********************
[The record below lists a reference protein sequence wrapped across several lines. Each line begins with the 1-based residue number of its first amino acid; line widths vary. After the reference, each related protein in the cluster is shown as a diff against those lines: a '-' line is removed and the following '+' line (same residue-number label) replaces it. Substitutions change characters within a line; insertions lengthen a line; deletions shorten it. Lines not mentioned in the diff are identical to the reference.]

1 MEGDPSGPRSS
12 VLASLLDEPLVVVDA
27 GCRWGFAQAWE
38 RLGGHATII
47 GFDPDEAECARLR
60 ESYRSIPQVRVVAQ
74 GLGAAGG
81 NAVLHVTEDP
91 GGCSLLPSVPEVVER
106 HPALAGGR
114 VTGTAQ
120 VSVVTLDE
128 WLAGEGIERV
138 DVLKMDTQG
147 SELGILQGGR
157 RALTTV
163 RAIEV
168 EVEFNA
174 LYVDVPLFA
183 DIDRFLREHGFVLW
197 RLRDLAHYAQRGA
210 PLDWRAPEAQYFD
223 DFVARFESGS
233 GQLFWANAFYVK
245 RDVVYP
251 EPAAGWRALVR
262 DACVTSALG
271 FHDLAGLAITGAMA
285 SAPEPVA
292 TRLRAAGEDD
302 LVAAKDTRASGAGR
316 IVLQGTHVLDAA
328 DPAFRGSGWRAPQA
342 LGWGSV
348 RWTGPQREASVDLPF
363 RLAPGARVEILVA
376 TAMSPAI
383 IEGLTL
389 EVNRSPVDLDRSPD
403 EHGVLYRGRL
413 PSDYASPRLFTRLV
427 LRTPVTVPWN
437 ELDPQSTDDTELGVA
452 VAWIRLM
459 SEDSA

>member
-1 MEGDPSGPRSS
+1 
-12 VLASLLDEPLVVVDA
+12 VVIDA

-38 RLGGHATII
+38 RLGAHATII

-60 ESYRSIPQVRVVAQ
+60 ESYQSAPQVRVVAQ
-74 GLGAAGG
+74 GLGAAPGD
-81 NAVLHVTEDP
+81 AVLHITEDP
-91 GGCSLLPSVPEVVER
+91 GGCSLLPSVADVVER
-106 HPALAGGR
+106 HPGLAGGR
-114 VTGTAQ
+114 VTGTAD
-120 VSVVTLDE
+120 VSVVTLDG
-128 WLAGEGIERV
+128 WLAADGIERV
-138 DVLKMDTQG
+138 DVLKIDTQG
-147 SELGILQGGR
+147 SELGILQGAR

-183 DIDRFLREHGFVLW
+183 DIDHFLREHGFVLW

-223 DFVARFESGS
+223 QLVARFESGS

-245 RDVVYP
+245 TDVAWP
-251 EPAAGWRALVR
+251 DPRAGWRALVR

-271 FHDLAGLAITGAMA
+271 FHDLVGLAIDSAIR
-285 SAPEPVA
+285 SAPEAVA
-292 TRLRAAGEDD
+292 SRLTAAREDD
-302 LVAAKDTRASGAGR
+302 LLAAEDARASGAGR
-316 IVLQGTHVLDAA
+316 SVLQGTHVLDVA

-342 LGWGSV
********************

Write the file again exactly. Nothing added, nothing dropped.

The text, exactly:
[The record below lists a reference protein sequence wrapped across several lines. Each line begins with the 1-based residue number of its first amino acid; line widths vary. After the reference, each related protein in the cluster is shown as a diff against those lines: a '-' line is removed and the following '+' line (same residue-number label) replaces it. Substitutions change characters within a line; insertions lengthen a line; deletions shorten it. Lines not mentioned in the diff are identical to the reference.]

1 MEGDPSGPRSS
12 VLASLLDEPLVVVDA
27 GCRWGFAQAWE
38 RLGGHATII
47 GFDPDEAECARLR
60 ESYRSIPQVRVVAQ
74 GLGAAGG
81 NAVLHVTEDP
91 GGCSLLPSVPEVVER
106 HPALAGGR
114 VTGTAQ
120 VSVVTLDE
128 WLAGEGIERV
138 DVLKMDTQG
147 SELGILQGGR
157 RALTTV
163 RAIEV
168 EVEFNA
174 LYVDVPLFA
183 DIDRFLREHGFVLW
197 RLRDLAHYAQRGA
210 PLDWRAPEAQYFD
223 DFVARFESGS
233 GQLFWANAFYVK
245 RDVVYP
251 EPAAGWRALVR
262 DACVTSALG
271 FHDLAGLAITGAMA
285 SAPEPVA
292 TRLRAAGEDD
302 LVAAKDTRASGAGR
316 IVLQGTHVLDAA
328 DPAFRGSGWRAPQA
342 LGWGSV
348 RWTGPQREASVDLPF
363 RLAPGARVEILVA
376 TAMSPAI
383 IEGLTL
389 EVNRSPVDLDRSPD
403 EHGVLYRGRL
413 PSDYASPRLFTRLV
427 LRTPVTVPWN
437 ELDPQSTDDTELGVA
452 VAWIRLM
459 SEDSA

>member
-1 MEGDPSGPRSS
+1 
-12 VLASLLDEPLVVVDA
+12 VVIDA

-38 RLGGHATII
+38 RLGAHATII

-60 ESYRSIPQVRVVAQ
+60 ESYQSAPQVRVVAQ
-74 GLGAAGG
+74 GLGAAPGD
-81 NAVLHVTEDP
+81 AVLHITEDP
-91 GGCSLLPSVPEVVER
+91 GGCSLLPSVADVVER
-106 HPALAGGR
+106 HPGLAGGR
-114 VTGTAQ
+114 VTGTAD
-120 VSVVTLDE
+120 VSVVTLDG
-128 WLAGEGIERV
+128 WLAADGIERV
-138 DVLKMDTQG
+138 DVLKIDTQG
-147 SELGILQGGR
+147 SELGILQGAR

-183 DIDRFLREHGFVLW
+183 DIDHFLREHGFVLW

-223 DFVARFESGS
+223 QLVARFESGS

-245 RDVVYP
+245 TDVAWP
-251 EPAAGWRALVR
+251 DPRAGWRALVR

-271 FHDLAGLAITGAMA
+271 FHDLVGLAIDSAIR
-285 SAPEPVA
+285 SAPEAVA
-292 TRLRAAGEDD
+292 SRLTAAREDD
-302 LVAAKDTRASGAGR
+302 LLAAEDARASGAGR
-316 IVLQGTHVLDAA
+316 SVLQGTHVLDVA

-342 LGWGSV